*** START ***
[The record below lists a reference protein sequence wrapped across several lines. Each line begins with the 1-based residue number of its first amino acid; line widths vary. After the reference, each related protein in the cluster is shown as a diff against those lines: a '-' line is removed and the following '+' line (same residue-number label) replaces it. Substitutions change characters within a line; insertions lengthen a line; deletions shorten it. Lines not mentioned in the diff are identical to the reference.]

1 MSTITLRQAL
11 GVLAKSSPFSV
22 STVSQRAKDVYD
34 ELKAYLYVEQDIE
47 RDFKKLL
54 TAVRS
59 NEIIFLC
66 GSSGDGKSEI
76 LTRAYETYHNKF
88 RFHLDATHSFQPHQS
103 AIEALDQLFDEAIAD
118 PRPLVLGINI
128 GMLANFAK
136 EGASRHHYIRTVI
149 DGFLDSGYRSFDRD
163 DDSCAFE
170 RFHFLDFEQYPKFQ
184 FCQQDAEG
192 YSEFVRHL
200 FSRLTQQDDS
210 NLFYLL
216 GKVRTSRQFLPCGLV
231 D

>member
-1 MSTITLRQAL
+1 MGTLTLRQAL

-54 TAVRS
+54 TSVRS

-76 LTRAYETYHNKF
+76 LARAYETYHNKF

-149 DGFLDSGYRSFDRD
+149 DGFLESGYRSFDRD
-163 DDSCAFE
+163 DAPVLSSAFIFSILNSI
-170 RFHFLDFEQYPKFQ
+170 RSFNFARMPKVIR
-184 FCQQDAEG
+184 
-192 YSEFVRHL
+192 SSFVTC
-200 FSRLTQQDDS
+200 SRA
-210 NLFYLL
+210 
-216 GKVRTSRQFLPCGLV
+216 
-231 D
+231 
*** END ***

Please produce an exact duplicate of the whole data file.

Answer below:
[The record below lists a reference protein sequence wrapped across several lines. Each line begins with the 1-based residue number of its first amino acid; line widths vary. After the reference, each related protein in the cluster is shown as a diff against those lines: a '-' line is removed and the following '+' line (same residue-number label) replaces it. Substitutions change characters within a line; insertions lengthen a line; deletions shorten it. Lines not mentioned in the diff are identical to the reference.]

1 MSTITLRQAL
11 GVLAKSSPFSV
22 STVSQRAKDVYD
34 ELKAYLYVEQDIE
47 RDFKKLL
54 TAVRS
59 NEIIFLC
66 GSSGDGKSEI
76 LTRAYETYHNKF
88 RFHLDATHSFQPHQS
103 AIEALDQLFDEAIAD
118 PRPLVLGINI
128 GMLANFAK
136 EGASRHHYIRTVI
149 DGFLDSGYRSFDRD
163 DDSCAFE
170 RFHFLDFEQYPKFQ
184 FCQQDAEG
192 YSEFVRHL
200 FSRLTQQDDS
210 NLFYLL
216 GKVRTSRQFLPCGLV
231 D

>member
-1 MSTITLRQAL
+1 MGTLTLRQAL

-54 TAVRS
+54 TSVRS

-76 LTRAYETYHNKF
+76 LARAYETYHNKF

-149 DGFLDSGYRSFDRD
+149 DGFLESGYRSFDRD
-163 DDSCAFE
+163 DAPVLSSAFIFSILNSI
-170 RFHFLDFEQYPKFQ
+170 RSFNFARMPKVIR
-184 FCQQDAEG
+184 
-192 YSEFVRHL
+192 SSFVTC
-200 FSRLTQQDDS
+200 SRA
-210 NLFYLL
+210 
-216 GKVRTSRQFLPCGLV
+216 
-231 D
+231 